Saturday, March 22, 2014

Love Conquers Hate

17 Do not repay anyone evil for evil, but take thought for what is noble in the sight of all. 18 If it is possible, so far as it depends on you, live peaceably with all. 19 Beloved, never avenge yourselves, but leave room for the wrath of God; for it is written, "Vengeance is mine, I will repay, says the Lord." 20 No, "if your enemies are hungry, feed them; if they are thirsty, give them something to drink; for by doing this you will heap burning coals on their heads." 21 Do not be overcome by evil, but overcome evil with good. Romans 12:17-21

Fred Phelps is dead and some people --lots of people-- would say good riddance. I have to admit that the world is now a better place without him, or at least that is my first reaction. You may not know his name but you will have heard of his church, the Westboro Church of Hate. The congregation calls it the Westboro Baptist Church but it seems almost demonically committed to promoting hatred. The congregation is largely a family affair, several generations of Phelps progeny, all raised to hate gays. There has been a ripple effect through the years as this fire has required more or more fuel. They began by picketing the funerals of homosexuals with incredibly offensive signs, and then it spread to those killed while serving their country, as well as the family members of politicians. In their warped minds all of these deaths were God's judgment on America for becoming more inclusive and compassionate.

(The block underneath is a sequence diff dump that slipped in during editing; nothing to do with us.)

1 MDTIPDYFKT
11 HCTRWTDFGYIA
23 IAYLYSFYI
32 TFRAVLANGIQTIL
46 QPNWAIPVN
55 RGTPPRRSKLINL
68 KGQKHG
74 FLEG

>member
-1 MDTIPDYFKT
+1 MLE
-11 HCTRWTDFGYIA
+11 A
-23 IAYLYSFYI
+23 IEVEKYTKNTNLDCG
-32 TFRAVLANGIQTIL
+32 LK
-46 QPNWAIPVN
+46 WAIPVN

Phelps was once a lawyer and took on civil rights cases in the sixties. He was dogged in his fights and won more often than not. Then he was disbarred, became a pastor and turned to the gospel of hatred. He was kicked out of the church last year, and the rumour is that he began to soften his stance and was excommunicated by his own flesh and blood. Teach your children well...

A number of the clan have escaped the clutches of this cult through the years and one son is now an advocate of LGBTQ rights. Speaking of which, a number of LGBTQers have written saying that they do not derive satisfaction from Phelps' death, nor do they want people to boycott his funeral. They believe in love and acceptance, not hatred, so why stoop to the Westboro congregation's tactics.

They are undeniably correct in this outlook, and Christians need only look to cheek-turning Jesus or the apostle Paul to realize that what they are saying is true. Would God consign Phelps to the hell he wanted for those he hated? Last time I checked, God didn't give any of us that role, including Phelps.

What are your thoughts about Fred Phelps? Do you hope he is roasting evenly over an open fire? Would God forgive this community of haters? Does it surprise you to hear that some of the folk he hated most want to follow a different path?

1 comment:

Judy Mcknight said...

I don't think God condemns any of us to an eternity of "roasting over an open fire", as you put it - The door to forgiveness is always open, and we are always welcomed in with open arms... all of us... and, I agree with David, that we are not assigned to task of selecting who goes where in eternity. I applaud the gay community who refuse to do the "eye for an eye" thing. They are setting the Christ-like example.